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GTR Airport expansion under way

 

Neal Wagner

 

Visitors to the Golden Triangle Regional Airport during the next several months will notice several changes and construction areas throughout the terminal, as crews July 13 began work on the airport''s new terminal wing.  

 


Once complete, the expansion will increase the terminal''s seating capacity from 58 to 150, and will include several visual enhancements across the airport facility. 

 


"They started Monday morning, and they basically already have all of the dirt work done," GTRA Executive Director Mike Hainsey said during a Friday airport board of directors meeting. "They are already way ahead of where we thought they would be. We are really pleased with the speed of their work." 

 


In addition to the new airport wing, crews also will be redoing the entrance to the terminal, Hainsey added. 

 


"When you walk into the airport now, there''s just a stairway in front of you," Hainsey said. "We are going to totally redo that section and put a wall there with a welcome sign. 

 


"We will rebuild the stairway behind that wall," Hainsey added, noting crews will install tile floors in place of the carpet currently lining the airport entrance. "The wall will have a sign that says, ''Welcome to GTRA, Columbus, Starkville and West Point."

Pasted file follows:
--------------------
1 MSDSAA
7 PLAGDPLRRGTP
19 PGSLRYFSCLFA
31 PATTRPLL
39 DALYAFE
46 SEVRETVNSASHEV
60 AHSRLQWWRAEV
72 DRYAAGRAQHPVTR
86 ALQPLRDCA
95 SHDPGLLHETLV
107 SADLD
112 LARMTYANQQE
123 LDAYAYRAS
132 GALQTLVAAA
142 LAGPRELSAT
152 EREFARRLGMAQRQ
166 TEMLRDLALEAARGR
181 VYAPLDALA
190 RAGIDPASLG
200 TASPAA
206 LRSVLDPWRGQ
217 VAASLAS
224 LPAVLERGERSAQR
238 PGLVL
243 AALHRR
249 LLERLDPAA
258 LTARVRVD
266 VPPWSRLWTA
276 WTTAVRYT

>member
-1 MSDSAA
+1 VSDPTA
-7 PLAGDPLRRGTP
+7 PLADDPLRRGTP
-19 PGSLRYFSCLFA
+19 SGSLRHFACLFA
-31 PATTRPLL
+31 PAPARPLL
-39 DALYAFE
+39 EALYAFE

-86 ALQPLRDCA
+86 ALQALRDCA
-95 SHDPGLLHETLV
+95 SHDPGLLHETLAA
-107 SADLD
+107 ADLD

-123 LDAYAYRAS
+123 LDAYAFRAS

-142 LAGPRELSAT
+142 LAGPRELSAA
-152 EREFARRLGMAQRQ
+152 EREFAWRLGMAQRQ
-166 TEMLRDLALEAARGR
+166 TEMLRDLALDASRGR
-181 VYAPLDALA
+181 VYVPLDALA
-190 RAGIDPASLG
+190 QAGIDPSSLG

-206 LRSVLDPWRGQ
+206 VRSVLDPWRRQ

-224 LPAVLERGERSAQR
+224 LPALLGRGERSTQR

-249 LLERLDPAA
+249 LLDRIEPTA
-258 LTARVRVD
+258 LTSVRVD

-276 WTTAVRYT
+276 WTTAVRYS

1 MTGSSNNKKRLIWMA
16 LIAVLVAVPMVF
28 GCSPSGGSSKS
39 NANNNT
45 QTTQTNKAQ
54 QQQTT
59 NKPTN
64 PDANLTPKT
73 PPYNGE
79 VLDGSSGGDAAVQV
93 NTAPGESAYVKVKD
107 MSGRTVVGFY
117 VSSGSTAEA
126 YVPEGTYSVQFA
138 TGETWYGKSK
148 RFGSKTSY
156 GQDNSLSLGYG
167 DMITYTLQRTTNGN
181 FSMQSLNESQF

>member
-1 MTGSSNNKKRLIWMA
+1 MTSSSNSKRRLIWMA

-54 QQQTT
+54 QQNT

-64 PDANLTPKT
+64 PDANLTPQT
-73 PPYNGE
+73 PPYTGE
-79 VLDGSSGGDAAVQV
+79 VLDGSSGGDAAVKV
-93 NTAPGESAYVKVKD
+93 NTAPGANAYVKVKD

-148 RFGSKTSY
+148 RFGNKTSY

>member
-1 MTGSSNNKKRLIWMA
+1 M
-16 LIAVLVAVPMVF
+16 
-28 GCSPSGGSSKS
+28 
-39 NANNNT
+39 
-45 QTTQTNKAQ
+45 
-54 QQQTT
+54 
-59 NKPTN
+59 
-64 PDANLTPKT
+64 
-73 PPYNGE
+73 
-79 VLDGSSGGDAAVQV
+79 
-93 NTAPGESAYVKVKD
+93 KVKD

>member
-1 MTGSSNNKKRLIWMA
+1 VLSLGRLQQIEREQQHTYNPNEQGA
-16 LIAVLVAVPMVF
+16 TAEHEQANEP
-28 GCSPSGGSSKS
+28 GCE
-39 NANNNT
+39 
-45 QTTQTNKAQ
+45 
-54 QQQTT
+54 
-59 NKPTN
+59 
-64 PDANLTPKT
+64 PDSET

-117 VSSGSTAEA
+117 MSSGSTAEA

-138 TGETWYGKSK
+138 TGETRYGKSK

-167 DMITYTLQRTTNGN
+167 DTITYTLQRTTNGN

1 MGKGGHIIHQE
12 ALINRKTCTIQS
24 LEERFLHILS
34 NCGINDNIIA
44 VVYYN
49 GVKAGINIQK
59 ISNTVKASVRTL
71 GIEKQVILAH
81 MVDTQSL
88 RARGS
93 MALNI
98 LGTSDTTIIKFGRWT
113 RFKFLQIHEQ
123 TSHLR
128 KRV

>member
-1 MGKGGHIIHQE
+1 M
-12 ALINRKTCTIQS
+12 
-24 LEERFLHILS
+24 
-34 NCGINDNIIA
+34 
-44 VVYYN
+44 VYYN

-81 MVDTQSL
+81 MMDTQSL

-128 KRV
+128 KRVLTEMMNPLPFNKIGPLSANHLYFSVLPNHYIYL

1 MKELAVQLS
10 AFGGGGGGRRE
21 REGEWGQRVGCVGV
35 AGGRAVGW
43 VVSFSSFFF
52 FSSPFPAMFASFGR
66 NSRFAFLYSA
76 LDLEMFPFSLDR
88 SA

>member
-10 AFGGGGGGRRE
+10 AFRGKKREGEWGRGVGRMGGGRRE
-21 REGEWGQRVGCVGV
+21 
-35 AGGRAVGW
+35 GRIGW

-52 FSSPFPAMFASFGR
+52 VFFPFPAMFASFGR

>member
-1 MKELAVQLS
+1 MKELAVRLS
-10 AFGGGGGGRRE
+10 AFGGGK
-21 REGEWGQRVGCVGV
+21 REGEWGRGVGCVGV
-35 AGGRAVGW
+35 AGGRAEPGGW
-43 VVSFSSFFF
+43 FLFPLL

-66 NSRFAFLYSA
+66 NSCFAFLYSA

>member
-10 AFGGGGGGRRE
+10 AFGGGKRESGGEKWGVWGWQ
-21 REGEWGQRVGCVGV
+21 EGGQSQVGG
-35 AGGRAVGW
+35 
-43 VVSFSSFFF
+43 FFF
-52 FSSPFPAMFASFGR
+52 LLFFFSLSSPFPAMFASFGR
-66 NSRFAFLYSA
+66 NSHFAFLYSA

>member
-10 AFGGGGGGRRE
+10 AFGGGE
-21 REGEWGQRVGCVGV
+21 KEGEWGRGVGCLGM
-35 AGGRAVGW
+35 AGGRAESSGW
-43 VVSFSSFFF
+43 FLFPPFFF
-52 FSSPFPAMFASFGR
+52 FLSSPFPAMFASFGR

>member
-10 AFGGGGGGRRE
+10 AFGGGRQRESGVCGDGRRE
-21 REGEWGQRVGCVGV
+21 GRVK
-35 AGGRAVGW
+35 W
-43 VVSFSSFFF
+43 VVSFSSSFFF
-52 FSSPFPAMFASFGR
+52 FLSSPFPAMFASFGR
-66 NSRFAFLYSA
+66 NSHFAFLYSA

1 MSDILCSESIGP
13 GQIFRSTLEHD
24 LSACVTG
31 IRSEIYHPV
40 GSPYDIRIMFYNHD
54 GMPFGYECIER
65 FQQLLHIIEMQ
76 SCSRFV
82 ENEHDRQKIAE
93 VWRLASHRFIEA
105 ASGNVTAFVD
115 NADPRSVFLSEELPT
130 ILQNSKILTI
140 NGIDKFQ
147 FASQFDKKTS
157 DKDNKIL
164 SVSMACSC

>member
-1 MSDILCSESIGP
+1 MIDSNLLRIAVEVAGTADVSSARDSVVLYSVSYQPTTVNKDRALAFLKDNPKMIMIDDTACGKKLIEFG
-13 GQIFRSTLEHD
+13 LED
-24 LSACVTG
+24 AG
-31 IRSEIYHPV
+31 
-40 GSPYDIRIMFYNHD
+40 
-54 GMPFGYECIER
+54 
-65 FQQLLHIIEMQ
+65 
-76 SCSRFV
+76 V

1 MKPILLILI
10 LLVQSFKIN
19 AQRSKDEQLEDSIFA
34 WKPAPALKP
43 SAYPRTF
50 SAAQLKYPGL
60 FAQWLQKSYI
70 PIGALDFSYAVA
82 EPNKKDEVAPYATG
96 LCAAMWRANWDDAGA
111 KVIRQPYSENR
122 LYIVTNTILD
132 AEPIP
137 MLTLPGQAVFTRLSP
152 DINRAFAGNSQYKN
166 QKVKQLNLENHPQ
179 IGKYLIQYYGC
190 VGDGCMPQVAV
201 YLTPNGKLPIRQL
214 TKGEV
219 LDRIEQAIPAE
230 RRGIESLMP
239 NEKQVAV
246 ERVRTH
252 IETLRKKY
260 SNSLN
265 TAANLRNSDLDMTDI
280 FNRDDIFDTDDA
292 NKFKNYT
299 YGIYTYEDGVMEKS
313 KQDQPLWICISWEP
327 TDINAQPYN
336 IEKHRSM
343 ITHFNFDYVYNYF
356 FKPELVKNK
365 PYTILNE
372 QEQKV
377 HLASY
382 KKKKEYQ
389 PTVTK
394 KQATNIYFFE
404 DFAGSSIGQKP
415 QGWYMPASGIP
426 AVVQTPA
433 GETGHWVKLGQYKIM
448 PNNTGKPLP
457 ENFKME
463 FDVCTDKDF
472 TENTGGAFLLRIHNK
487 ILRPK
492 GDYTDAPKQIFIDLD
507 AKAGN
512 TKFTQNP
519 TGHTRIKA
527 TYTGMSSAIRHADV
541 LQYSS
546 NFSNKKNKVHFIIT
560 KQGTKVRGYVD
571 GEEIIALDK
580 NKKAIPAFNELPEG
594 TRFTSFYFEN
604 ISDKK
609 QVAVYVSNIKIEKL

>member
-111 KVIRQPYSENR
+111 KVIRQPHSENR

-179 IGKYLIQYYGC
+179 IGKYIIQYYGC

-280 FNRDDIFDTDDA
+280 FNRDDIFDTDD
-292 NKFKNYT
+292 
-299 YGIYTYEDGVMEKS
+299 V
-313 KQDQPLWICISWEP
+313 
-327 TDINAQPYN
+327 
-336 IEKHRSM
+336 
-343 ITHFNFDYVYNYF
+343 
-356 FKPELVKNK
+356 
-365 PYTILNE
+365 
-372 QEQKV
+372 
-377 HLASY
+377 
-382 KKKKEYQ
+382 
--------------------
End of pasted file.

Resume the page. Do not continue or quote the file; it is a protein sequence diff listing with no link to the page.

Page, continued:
The 6,000-square-foot terminal addition likely will be completed in seven to nine months, Hainsey explained.  

 


"Our goal next meeting is to chose a color scheme for the terminal," Hainsey said. "(JBHM architect) Bill Whittle will hopefully be here with an interior designer out of Jackson." 

 


 

 


Slightly up 

 


In other business, the board announced June passenger loads were up 1 percent over June 2008, bringing the airport''s year-to-date passenger loads up 1 percent over the same time last year. 

 


"Tuesday and Saturday afternoon flights are usually our lowest loads," Hainsey said. "If you take those two flights out, our load factors last month were 74 percent. 

 


"We''ve been in a lot of discussion with Delta. They are concerned about the load factors on the regional jets, which are the largest they fly out of here," Hainsey added. "Last month, we were down double digits for our advance booking percentages." 

 


However, most customers who fly out of GTRA typically book relatively shortly before their flights, Hainsey explained. 

 


"I''ve told them not to use our advance booking numbers. Most passengers tend to book a week or two before their flights," Hainsey said. "They are just looking at ways of tweaking the flight timing to get the greatest load factors. 

 


"They are real happy with our new Memphis service," Hainsey added. "Those flights are 85 to 90 percent full in the mornings. I am optimistic that we are still holding our own right now."

 

 

 

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